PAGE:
Lessons from the Suez Canal blockage

S Anantharaman | Updated on April 09, 2021

(File photo) Ship Ever Given, one of the world's largest container ships, is seen after it was fully floated in Suez Canal   -  REUTERS

A thorough risk analysis and mitigation in complex networks is of utmost importance to avoid such mishaps

The Suez Canal blockage was a curve ball that was thrown by a combination of factors. While the role of nature — a severe sandstorm — is evident, the other factors that contributed to this major disruption will be known only after a thorough investigation.

On March 23, a container ship Ever Given belonging to the Taiwanese shipping line Evergreen ran aground on the eastern bank blocking the canal.

The Suez Canal, opened in 1869, connects Port Suez on the Red Sea to Port Said on the Mediterranean Sea cutting short the voyage time from the east to the west by a week.

A cursory analysis throws up possible decreased engine power exacerbated by high velocity winds which used the resistance offered by the wall of containers (surface of roughly 14,000 sq m) virtually converting it into an effective sail, as probable causes for driving the ship aground.

Was this a freak occurrence? Or, a stochastic event that can only be analysed and not predicted?

Regardless, it ended up causing a massive disruption to the global maritime supply chains, with 422 ships waiting due to this blockade. The Suez Canal last year handled almost 25,000 vessels averaging 55-75 vessels a day and this seven-day interruption hugely impacted the throughput of world trade.

Estimates by analysts, including Lloyds, put the cost at $9.6 billion for each day. Allianz, the insurer of the ship, pegged the cost to global trade between $6 billion and $10 billion. The accident is expected to affect negatively the global maritime trade by 0.2 to 0.4 per cent.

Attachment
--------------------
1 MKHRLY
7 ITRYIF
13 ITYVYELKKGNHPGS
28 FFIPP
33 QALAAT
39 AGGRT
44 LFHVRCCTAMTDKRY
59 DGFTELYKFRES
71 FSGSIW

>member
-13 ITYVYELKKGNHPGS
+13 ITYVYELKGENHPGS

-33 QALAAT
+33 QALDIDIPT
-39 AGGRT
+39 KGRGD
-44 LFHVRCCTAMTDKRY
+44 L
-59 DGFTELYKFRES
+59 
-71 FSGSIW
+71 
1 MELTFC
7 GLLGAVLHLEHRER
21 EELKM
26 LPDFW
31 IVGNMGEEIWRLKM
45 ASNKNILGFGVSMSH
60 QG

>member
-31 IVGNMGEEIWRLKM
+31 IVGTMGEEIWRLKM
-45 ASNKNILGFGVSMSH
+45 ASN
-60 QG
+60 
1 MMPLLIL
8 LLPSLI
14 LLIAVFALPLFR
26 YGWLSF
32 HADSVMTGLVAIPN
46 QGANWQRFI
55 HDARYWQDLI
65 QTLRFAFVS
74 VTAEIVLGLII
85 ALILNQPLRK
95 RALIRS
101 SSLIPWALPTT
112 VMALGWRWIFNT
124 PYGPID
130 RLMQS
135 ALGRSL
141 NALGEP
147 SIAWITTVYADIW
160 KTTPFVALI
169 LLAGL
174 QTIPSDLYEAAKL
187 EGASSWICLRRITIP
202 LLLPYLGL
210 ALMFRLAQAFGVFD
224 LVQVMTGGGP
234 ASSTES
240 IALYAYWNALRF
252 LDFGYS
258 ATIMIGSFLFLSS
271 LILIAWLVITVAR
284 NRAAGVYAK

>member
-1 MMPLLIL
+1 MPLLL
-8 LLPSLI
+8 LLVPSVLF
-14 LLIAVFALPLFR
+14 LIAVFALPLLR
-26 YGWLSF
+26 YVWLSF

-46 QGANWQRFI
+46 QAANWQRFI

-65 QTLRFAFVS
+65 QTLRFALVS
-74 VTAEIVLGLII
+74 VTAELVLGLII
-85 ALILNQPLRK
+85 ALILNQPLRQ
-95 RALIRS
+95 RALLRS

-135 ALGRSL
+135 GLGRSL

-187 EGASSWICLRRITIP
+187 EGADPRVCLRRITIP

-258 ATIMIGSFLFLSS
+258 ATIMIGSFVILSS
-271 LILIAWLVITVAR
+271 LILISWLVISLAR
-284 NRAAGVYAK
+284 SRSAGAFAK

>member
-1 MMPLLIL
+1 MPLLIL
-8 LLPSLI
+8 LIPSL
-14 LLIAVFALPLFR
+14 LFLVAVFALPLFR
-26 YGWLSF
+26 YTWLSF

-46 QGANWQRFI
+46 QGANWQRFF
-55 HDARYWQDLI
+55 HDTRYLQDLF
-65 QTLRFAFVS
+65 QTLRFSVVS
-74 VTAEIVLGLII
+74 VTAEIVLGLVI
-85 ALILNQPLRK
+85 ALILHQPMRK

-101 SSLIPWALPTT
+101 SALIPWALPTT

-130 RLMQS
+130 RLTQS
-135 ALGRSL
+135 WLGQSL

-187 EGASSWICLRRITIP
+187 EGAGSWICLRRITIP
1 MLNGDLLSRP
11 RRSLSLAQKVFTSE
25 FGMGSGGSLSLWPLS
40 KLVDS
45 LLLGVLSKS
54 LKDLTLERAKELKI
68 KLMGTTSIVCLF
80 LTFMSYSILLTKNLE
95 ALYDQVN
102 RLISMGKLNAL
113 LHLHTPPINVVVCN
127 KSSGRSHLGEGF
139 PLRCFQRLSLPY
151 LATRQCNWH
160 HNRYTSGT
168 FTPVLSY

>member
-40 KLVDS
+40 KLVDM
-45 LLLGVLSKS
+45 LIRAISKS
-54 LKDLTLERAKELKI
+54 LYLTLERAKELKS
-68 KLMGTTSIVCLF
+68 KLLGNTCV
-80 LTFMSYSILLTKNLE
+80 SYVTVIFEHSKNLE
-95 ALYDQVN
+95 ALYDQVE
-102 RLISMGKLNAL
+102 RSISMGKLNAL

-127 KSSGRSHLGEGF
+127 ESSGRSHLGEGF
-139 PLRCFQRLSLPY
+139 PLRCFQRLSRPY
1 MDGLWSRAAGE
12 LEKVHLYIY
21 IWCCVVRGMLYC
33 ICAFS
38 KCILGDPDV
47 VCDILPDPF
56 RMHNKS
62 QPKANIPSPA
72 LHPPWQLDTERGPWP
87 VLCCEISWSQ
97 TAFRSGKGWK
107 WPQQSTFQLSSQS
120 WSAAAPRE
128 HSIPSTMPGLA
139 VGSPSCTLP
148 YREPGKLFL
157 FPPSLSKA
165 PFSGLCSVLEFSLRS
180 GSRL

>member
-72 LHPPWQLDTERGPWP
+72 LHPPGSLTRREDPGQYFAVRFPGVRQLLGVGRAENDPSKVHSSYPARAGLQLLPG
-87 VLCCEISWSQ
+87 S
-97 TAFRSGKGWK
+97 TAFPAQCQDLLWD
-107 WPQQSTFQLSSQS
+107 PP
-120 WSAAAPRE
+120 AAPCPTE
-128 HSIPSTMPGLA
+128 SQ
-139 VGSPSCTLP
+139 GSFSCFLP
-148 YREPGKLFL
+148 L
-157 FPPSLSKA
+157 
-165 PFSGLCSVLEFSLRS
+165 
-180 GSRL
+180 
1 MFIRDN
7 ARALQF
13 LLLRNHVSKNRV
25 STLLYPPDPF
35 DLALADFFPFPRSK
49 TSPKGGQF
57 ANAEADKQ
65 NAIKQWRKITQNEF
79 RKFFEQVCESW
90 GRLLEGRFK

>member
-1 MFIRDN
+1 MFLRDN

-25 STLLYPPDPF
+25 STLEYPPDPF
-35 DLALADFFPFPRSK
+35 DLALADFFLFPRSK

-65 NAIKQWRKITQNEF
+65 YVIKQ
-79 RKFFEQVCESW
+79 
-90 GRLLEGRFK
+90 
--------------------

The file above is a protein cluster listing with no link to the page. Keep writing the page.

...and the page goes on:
The throughput factor

In transportation register, throughput is the quantum of traffic in units that can be put through two discrete points in a 24-hour cycle. The units of measurement can be tonnes or ships or trains or vehicles.

In the past throughput was modest and, therefore, the cost of any disruption was minimal and so was the number of days required to overcome the lag of disruption. But the massive increase in throughput has resulted in hugely ballooning the cost of disruptions. Most notable is the increase in vessel size which has drastically reduced the cushion or tolerance factor in the other dimensions of maritime traffic such as canals, waterways and ports.

During the Suez Canal blockage, other than the laden vessels which were waiting at the mouth of the canal, ships that had been en route and in loading were also held up. With turnaround times of maritime inventory such as containers and ships being hopelessly elongated, the entire cycle time of loading to unloading rose in geometric proportion. These cascading costs are finally passed on to the end customer.

But is it fair to penalise the customer in such an event where stack up tolerances present a clear and present risk?

Many may argue that the Suez Canal blockage was a Black Swan event that could not be foreseen and hence losses arising out of it should be borne equitably. But is that really so?